5. Slice one of the loaves in half and put on a plate.
6. Retrieve a slice of gold from the paper it's in using 2 chopsticks- it's very fragile. Place the gold on top of the slice.
7. Take some caviar out of the jar using a plastic spoon and spoon the caviar on top of the gold.
8. Drizzle some more chocolate syrup on top of everything to counteract the saltiness of the caviar. Eat with plastic utensils, otherwise the caviar will taste metallic and you definitely don't want that!
I knew a just had to eat a dove or two when I heard the doves were released as part of the torch relay before this year's Olympics. Yes, they are peaceful creatures, but there's also a brand of chocolate also called Dove and I knew I had to combine the two together.
My initial idea was to stuff a meatloaf inside doves, but seeing as the doves are so tiny, it wouldn't make sense to brown a pound of ground meat, end up only using an ounce of it, and disposing the rest. So I stuffed it with kimchi(because the Olympics are in South Korea and kimchi is a national dish of both Koreas), Sno-Caps candies(those nonpareils, because it is the Winter Olympics going on, not Summer), Dove chocolate, pizza chips(I had a couple left and I wanted to use them all up, but alas, I could only stuff 1/2 a chip per dove, and panko breadcrumbs.
However, doves, like many wild game, are lean in fat, so to bump up the fat content, I wrapped them in bacon.
The ultimate goal for every Olympic athlete is to win a gold medal and hear their country's national anthem on the podium(except if you're an Olympic Athlete from Russia, so no Russian national anthem for you). Fittingly enough, Hershey's started selling gold chocolate bars, which is essentially a caramelized creme bar and that was the basis for the sauce I made to douse the doves in. I used ketchup seasoning as the rub for the doves because I gotta root for team USA(who basically suck this year, save for only 5 gold medals won so far and all of them were either in snowboarding or skiing).
Let me tell you, handling those dove carcasses, combined with the ketchup seasoning, made the plate the meat it was on look like a bloody crime scene. Disgustingly, the ketchup seasoning stuck onto the meat thanks to the blood on it! I made a hole in one of the doves but then I found there was already a cavity there.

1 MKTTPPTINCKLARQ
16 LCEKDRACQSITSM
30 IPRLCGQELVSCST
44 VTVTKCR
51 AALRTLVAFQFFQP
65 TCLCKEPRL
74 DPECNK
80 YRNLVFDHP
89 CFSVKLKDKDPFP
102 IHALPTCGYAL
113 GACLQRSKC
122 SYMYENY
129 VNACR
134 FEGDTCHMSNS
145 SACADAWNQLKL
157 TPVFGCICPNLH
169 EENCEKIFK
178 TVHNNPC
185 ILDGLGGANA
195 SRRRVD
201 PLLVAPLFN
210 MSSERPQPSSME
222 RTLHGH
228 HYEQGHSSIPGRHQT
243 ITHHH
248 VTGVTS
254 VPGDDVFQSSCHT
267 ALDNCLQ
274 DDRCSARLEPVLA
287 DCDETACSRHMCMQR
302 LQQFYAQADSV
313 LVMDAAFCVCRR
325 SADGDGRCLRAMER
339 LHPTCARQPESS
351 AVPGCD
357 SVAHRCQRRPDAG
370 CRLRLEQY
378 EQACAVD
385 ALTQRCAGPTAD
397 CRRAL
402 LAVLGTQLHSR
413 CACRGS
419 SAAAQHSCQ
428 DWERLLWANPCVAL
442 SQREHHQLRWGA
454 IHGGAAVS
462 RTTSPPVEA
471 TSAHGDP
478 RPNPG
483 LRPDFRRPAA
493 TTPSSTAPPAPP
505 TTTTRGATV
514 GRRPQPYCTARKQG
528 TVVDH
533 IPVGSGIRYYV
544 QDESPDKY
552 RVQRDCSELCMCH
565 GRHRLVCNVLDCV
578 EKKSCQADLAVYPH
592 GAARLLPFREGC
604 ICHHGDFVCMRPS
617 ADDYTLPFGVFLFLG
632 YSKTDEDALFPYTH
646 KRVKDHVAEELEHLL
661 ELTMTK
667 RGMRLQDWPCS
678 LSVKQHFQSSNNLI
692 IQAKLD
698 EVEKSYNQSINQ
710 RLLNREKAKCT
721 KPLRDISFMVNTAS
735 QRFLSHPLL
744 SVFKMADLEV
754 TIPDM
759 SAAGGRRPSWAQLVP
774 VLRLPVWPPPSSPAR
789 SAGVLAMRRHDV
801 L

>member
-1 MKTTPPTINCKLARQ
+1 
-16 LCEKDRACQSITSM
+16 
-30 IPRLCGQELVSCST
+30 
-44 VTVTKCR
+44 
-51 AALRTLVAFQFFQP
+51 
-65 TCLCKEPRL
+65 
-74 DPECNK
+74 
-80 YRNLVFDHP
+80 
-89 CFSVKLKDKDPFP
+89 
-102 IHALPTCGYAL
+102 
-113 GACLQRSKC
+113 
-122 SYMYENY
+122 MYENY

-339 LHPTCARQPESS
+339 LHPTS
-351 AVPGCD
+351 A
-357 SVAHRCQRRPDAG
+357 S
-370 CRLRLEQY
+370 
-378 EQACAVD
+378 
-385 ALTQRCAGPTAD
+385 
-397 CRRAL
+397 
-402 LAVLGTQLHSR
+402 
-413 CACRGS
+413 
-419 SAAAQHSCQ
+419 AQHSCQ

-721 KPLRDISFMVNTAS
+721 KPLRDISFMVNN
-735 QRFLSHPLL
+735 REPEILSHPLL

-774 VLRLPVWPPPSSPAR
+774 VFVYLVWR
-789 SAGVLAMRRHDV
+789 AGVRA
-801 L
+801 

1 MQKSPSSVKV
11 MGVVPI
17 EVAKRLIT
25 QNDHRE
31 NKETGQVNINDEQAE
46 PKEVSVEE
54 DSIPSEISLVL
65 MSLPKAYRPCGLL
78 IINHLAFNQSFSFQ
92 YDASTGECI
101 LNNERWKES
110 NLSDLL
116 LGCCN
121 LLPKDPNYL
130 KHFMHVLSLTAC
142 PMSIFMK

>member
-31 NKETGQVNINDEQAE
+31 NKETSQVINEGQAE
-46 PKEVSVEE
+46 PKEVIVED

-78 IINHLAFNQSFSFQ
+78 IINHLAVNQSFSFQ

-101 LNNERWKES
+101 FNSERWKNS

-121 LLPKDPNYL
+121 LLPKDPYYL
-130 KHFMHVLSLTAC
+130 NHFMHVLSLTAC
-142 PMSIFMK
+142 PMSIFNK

The dove meat tasted like really dark meat chicken combined with liver pate or calf liver(the meat looked like pate and had a metallic, irony taste to it). I felt like a giant vulture digging into the doves because you have to break apart the carcasses to get to the edible meat.
My dad was too disgusted to dry the doves. He said they're peaceful creatures not meant to be eaten, those "poor little doves".
HELPFUL LINKS: Doves: www.exoticmeatmarkets.com/Dove-Meat-2-Birds-Farm-Raised-for-Food-p/dovemeat2-birds.htm
Ketchup Seasoning: www.amazon.com/Gourmet-Fries-Seasonings-Bottle-Ketchup/dp/B005SSM4V2/ref=sr_1_2_a_it?ie=UTF8&qid=1518972846&sr=8-2&
You will need:
For the cooking equipment:
A large plate
A lasagna pan
A medium saucepot
For the doves:
2 doves(see HELPFUL LINKS)
Ketchup seasoning(see HELPFUL LINKS)
2 pieces of kimchi(see HELPFUL LINKS)
2 pieces of Dove chocolate
2-4 tbsp. Sno-Caps nonpareils
1-2 tbsp. panko breadcrumbs
1 pizza chip
2 slices of bacon
Pinch of garlic powder
Pinch of onion powder
Pinch of salt
For the gold chocolate sauce:
1/4 cup rose wine
1 tbsp. rice wine vinegar
1/2 cup bouillon mixed in 1/2 cup hot water
1 tsp. dried thyme
1 Hershey's Gold Chocolate Bar,
Serve with croutons(optional)
To cook the doves:
1. Wash the doves thoroughly and put them onto a large plate. Find the cavities on the bottom of each dove and remove as much blood and organs as possible from the cavities.
2. Coat each dove in ketchup seasoning. Stuff each dove with a piece of kimchi, a piece of Dove chocolate, 1-2 tbsp. of Sno-Caps nonpareils, 1/2-1 tbsp. of panko breadcrumbs, and 1/2 a pizza chip.
3. Wrap each dove in a slice of bacon and season the outside with the garlic powder, onion powder, and salt.
4. Wrap each dove in aluminum foil and put the wrapped doves onto a lasagna pan.
5. Bake the doves in a 300 degree Fahrenheit oven for 30-45 minutes, or until the internal temperature reaches at least 170 degrees Fahrenheit.
To make the gold chocolate sauce:
1. Put the rose wine and rice wine vinegar into a medium saucepot and cook the mixture for 3-4 minutes, or until it has a syrupy consistency.
2. Add the broth and thyme to the mixture. Break apart the gold chocolate bar and put it into the saucepot. Stir the chocolate into the sauce until it melts. It's normal to see chunky peanut and pretzel pieces in the sauce, as those were in the bar.
Take the doves out of the foil and onto a plate. Pour the sauce over the doves. Serve with croutons(optional).